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Home / Science / View from Mars Hill: Search for Jupiter's Moons | Local

View from Mars Hill: Search for Jupiter's Moons | Local



Four years ago and eight years ago, Clyde Tombaugh spawned a new planet on this continent (apology to Abraham Lincoln in many ways, including the fact that he was absent for a year). The name of the planet was Pluto and its discovery culminated in the search for Percival Lowell for Planet X – a theoretical new member of our solar system. Last week, a team of astronomers, including NAU's Chad Trujillo, announced their own surprising discovery while doing a modern Planet X search. They found no planet (yet!), But a dozen previously undiscovered moons around Jupiter.

The story of this discovery dates back to 201

4, when the team led by Scott Sheppard of the Carnegie Institution for Science discovered a small body in the outer reaches of the solar system. Called VP113 in 2012, its orbit is not only the farthest object in the solar system, but also resembles some other outer solar system bodies. This prompted Sheppard and his team to assume that a large, previously undiscovered planet lurked somewhere out there (or should we say shepparding?) These body-like orbits.

The team began searching for this seemingly disturbing body, "Planet X," much as Lowell began searching for a planet X in 1905, searching for an object that seemed to disturb the planet Uranus.

By 2017, Jupiter happened to be in the same sky as the team was looking for the planet. The team members decided to use this proximity and search for new Jupiter satellites. Trujillo, an assistant professor at the Department of Physics and Astronomy at NAU, says, "The search for the Jupiter moons was led by Scott Sheppard and Carnegie and was a great way to use some of our telescope times at a time of the night using Planet X surveying fields not available. "

This page attraction search proved successful. Based on observations made by the Inter-American Observatory Cerro Tololo in Chile, the team has discovered a dozen new moons. For Trujillo, he measured their positions and examined sequence images of several moons, which were necessary to confirm their identity. Some of these recordings were made with Lowell Observatory's Discovery Channel Telescope (DCT) under the direction of Lowell's Audrey Thirouin and Nick Moskovitz. Trujillo says, "Our partnership with Lowell at the DCT is important, and access to it allows us to quickly track new discoveries, which is important for things like these new Jupiter moons, whose orbits are initially very uncertain."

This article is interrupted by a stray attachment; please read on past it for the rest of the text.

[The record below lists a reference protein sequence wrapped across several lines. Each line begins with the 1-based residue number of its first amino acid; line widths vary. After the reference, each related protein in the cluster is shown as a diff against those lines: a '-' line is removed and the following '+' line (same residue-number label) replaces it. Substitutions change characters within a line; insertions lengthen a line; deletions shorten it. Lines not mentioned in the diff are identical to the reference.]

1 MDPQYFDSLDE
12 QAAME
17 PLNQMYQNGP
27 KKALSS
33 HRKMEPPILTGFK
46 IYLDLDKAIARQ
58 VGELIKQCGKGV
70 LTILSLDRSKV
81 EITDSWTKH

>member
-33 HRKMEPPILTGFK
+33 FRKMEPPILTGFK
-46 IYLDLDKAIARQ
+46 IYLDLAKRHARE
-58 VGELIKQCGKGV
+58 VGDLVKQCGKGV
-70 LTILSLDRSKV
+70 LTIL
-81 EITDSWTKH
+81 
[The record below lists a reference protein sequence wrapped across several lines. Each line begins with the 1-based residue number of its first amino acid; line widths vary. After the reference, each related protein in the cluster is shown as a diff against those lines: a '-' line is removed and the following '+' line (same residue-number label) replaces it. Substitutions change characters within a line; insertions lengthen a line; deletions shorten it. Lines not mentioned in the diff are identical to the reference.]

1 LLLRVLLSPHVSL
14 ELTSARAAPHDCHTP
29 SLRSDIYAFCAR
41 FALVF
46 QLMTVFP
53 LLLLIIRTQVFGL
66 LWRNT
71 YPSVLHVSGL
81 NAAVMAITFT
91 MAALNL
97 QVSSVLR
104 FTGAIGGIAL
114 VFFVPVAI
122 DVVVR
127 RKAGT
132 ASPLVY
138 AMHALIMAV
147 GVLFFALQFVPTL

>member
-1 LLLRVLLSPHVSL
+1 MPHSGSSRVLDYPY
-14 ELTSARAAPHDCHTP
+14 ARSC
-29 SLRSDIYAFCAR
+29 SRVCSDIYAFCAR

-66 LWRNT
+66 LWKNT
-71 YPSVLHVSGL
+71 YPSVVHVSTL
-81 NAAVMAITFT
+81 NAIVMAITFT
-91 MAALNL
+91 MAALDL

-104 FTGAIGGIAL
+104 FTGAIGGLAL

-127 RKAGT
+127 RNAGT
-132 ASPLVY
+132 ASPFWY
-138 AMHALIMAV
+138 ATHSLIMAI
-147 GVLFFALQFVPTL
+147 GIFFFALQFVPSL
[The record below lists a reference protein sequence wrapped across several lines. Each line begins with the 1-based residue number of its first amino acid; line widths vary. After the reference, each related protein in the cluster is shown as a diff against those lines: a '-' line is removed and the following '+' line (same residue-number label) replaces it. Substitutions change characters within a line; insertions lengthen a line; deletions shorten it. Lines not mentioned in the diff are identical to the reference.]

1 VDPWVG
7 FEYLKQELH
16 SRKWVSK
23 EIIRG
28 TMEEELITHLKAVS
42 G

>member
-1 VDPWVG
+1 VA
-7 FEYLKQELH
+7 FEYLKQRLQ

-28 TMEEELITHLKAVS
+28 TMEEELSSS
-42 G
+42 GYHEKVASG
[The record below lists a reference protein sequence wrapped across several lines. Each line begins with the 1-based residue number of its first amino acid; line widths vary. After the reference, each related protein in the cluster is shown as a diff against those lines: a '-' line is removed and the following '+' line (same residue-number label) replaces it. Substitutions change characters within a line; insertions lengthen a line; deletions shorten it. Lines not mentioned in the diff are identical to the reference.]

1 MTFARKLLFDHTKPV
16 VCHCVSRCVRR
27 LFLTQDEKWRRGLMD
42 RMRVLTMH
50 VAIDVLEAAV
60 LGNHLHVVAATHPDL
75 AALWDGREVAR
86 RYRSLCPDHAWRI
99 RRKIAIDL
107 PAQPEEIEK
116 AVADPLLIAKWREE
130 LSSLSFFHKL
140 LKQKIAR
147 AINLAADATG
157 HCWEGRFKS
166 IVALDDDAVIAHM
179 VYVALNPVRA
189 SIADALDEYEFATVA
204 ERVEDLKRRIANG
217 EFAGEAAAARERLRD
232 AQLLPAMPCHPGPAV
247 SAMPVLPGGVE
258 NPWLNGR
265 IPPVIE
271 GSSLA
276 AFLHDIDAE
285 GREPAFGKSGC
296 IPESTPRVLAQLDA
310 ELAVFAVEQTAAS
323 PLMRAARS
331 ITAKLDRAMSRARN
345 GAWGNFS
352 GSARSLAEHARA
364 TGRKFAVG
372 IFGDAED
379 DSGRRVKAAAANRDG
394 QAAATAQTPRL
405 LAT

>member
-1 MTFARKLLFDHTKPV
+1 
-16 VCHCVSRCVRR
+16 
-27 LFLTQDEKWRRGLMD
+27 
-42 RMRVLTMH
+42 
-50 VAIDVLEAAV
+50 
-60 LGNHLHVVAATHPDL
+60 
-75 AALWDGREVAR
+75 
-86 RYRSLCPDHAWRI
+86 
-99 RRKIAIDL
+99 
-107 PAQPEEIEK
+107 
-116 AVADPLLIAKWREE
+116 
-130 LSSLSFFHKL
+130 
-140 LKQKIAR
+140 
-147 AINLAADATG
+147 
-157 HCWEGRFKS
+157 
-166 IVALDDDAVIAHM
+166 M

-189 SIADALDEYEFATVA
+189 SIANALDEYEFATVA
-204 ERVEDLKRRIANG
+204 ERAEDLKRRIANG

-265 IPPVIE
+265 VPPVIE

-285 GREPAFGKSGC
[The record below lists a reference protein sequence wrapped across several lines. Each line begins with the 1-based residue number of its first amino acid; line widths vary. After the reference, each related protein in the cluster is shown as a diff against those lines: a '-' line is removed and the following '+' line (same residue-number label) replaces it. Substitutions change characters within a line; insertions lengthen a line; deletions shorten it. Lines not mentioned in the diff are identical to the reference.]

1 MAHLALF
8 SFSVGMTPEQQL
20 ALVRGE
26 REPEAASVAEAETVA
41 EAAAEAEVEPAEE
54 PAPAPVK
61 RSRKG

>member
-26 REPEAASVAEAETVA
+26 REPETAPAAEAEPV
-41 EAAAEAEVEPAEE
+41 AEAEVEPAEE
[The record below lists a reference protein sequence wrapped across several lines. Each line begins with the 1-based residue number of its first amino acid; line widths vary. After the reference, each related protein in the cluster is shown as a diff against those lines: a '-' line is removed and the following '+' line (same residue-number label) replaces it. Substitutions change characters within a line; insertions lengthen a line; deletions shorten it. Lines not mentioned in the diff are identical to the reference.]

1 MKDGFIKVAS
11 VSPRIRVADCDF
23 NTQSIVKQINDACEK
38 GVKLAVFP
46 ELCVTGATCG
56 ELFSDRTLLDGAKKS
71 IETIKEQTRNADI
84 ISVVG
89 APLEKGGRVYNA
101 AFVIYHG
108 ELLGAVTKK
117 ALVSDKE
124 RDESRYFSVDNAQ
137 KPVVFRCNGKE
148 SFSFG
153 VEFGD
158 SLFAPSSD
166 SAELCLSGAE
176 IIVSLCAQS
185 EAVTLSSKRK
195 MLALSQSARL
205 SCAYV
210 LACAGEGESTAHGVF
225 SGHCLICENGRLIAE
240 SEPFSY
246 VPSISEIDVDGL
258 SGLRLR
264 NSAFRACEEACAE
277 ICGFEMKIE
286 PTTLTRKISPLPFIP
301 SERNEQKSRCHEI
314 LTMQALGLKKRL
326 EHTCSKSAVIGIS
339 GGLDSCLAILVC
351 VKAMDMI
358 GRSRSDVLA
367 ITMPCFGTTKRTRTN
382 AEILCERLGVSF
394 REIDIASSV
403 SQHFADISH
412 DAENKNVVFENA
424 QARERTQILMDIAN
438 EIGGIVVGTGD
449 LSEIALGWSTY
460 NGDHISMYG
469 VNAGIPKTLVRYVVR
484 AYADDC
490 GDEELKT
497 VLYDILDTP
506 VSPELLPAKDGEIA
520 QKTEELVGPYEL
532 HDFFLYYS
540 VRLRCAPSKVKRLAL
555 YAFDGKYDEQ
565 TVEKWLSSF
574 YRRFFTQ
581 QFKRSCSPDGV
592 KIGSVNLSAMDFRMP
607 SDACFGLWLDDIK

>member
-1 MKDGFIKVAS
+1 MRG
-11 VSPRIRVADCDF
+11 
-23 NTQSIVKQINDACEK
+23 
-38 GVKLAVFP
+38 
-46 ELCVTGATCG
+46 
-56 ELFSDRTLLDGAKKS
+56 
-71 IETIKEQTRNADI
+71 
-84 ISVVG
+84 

The new bodies will help astronomers to refine their understanding of the Jupiter system. "Thirouin says," By studying these and perhaps discovering more (stay tuned!), We can understand when, where, and how they formed into moons.

The team has The first moons first fall into three categories: The first consists of nine moons, which are about 15 million miles from Jupiter and move in the opposite direction to the rotation of Jupiter around its axis (this is called retrograde Movement) These could be remnants of three major moons that have smashed into other bodies such as asteroids, comets or other moons.

The second group includes two moons closer to Jupiter and O rbit in the same direction as Jupiter's rotation (prograde motion), they circle Jupiter in less than a year and are probably the remnants of a larger moon that broke apart.

The third group has a single member, a peculiar moon whose orbit is Bizarre from any other Jupiter satellite, it is called Valetudo, after the Roman goddess of health and Jupiter Great Granddaughter Valetudo shows a progressive movement but is farther away and moves at a different angle than the other prograde Jupiter moons. Like a car driving in the wrong direction on a one-way street, it could eventually intersect with the outer retrograde moons and collide with them. It is probably less than half a mile wide, making it Jupiter's smallest moon. This raises the question of how small an object can be and still be considered a moon, but that is a discussion for another day.

For the time being, Jupiter's confirmed lunar census is to 79, well above the other planets: Saturn (61), Uranus (27) Neptune (14), Mars (two), Earth (one) and Mercury and Venus (none). And let's not forget Pluto, the result of the first Planet X search, which has now counted five moons.


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